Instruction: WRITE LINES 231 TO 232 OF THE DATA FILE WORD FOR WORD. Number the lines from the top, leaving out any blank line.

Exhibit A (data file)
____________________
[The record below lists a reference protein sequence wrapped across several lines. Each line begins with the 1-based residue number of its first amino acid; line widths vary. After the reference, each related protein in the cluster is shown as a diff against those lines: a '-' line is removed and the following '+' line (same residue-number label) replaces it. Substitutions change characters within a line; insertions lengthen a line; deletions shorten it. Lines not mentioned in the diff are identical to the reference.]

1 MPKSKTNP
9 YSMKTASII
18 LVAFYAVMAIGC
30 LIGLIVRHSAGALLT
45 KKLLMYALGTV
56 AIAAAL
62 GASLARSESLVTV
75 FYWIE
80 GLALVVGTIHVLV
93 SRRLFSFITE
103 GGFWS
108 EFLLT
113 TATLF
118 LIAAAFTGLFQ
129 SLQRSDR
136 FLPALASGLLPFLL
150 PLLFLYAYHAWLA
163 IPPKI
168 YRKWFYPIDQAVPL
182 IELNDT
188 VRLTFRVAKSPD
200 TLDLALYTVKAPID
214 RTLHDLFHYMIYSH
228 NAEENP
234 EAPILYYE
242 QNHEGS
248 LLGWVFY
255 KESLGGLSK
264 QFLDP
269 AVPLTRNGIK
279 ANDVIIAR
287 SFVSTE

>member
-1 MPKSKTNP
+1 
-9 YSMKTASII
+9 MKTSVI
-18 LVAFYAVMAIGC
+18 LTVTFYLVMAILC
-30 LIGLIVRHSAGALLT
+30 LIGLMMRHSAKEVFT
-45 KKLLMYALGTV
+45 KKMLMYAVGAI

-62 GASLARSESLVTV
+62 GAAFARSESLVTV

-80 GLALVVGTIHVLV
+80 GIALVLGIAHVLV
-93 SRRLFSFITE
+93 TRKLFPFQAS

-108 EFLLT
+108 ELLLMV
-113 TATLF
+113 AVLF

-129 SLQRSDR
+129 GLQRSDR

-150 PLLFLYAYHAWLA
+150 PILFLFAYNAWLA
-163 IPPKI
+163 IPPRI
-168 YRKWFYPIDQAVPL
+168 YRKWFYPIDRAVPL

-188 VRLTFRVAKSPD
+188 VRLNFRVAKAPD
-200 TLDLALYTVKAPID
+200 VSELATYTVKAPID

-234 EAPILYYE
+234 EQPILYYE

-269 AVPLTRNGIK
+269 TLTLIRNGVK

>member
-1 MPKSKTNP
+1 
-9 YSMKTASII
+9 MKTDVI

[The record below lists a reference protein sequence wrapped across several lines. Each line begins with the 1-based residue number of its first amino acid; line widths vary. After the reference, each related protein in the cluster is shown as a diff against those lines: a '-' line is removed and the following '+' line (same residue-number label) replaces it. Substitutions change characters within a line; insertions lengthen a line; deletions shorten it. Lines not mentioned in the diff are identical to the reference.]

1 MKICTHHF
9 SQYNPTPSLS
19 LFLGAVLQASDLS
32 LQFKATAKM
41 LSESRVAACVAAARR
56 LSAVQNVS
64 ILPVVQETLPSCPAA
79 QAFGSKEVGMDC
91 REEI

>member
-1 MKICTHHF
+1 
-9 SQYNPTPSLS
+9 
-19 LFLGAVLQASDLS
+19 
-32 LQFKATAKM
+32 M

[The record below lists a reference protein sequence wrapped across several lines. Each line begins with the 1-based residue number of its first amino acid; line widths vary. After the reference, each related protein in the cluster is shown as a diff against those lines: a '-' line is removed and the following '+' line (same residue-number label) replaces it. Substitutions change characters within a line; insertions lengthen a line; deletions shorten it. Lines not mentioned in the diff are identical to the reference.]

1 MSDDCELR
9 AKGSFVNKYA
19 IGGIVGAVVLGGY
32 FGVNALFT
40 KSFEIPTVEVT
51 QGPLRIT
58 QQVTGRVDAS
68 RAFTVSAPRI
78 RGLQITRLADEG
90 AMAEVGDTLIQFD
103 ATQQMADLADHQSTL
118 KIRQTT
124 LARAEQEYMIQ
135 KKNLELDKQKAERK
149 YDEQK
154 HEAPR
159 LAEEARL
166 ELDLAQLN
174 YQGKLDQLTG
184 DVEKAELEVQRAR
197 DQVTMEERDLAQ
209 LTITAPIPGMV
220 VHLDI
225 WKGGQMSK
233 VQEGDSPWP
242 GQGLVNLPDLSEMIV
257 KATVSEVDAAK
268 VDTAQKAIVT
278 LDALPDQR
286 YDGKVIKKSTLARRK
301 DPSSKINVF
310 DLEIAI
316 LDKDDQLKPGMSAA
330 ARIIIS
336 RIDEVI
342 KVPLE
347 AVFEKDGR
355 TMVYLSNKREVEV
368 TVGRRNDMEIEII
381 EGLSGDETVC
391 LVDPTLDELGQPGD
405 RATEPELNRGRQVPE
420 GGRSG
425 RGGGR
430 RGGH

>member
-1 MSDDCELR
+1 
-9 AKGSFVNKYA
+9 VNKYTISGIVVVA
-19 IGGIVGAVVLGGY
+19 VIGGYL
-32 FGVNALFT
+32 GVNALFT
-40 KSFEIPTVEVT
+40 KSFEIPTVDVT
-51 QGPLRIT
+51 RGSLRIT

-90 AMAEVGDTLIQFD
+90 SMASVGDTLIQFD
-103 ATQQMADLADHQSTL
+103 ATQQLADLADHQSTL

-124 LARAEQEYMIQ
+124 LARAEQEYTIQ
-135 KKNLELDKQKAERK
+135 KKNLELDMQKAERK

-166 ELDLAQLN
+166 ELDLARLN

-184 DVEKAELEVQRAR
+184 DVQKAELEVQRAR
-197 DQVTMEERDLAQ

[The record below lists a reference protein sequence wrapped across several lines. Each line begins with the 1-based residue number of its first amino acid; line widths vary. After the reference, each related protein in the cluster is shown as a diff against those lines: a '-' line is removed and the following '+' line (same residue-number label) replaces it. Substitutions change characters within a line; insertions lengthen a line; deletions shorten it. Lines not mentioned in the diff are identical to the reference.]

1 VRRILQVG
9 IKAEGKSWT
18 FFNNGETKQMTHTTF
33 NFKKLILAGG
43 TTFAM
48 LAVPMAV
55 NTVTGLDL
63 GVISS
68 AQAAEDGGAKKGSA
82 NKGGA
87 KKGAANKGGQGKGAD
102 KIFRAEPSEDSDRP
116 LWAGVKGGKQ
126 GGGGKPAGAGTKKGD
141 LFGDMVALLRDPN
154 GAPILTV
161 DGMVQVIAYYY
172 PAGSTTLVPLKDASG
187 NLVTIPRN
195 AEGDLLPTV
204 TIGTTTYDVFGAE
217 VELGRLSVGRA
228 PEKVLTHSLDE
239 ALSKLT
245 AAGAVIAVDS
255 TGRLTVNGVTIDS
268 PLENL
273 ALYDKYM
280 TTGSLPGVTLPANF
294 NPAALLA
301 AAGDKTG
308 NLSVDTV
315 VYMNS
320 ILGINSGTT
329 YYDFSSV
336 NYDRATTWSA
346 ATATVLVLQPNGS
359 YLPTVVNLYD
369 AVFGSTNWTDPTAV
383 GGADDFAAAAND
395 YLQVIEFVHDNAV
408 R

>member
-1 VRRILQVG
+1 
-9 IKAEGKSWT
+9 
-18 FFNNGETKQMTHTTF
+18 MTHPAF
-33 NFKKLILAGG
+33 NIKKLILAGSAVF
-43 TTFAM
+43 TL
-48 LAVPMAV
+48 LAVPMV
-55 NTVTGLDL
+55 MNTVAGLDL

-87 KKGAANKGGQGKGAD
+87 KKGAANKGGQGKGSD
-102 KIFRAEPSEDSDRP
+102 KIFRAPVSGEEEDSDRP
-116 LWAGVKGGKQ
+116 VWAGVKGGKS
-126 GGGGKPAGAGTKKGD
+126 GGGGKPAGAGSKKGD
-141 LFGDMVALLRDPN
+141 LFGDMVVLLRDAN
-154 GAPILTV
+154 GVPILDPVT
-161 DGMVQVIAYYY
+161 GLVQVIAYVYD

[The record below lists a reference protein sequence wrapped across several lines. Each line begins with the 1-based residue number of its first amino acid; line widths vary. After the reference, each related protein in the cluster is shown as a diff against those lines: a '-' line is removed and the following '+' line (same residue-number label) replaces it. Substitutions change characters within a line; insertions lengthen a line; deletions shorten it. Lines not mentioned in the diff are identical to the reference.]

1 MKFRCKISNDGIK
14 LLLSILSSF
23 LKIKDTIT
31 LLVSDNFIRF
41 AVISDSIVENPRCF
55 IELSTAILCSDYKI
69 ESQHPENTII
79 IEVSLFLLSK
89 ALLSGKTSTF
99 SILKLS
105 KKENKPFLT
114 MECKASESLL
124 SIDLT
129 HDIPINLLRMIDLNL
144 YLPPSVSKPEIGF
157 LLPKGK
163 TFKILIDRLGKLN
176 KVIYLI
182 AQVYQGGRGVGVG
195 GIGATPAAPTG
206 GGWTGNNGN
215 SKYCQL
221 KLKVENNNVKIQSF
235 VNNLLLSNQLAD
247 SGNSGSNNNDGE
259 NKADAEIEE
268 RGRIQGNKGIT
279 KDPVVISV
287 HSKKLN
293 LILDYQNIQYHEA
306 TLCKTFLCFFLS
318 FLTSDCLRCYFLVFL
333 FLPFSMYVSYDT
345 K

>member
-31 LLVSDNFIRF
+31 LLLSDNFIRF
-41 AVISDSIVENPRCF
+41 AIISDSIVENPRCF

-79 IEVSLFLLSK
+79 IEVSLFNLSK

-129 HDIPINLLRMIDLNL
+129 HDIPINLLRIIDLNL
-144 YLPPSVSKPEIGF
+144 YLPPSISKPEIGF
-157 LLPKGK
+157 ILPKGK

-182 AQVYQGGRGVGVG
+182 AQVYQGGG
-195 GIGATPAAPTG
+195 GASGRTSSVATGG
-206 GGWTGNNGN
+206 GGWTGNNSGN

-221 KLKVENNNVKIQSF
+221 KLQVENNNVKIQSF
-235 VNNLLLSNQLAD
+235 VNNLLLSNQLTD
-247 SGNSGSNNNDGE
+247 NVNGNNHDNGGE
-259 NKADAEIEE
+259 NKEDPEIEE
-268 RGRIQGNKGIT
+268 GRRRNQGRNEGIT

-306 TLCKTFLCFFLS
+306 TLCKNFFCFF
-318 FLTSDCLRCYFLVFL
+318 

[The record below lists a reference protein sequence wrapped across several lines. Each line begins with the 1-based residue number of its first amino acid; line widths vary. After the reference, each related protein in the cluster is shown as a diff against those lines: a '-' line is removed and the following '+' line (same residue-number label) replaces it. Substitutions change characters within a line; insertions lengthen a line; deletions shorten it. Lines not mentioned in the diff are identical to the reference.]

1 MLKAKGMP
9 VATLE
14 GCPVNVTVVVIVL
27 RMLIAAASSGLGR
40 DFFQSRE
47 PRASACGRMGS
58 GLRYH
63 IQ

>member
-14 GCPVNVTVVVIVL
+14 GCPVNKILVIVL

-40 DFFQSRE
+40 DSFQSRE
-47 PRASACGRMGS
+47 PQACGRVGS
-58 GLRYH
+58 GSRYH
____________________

-126 GGGGKPAGAGTKKGD
+126 GGGGKPAGAGSKKGD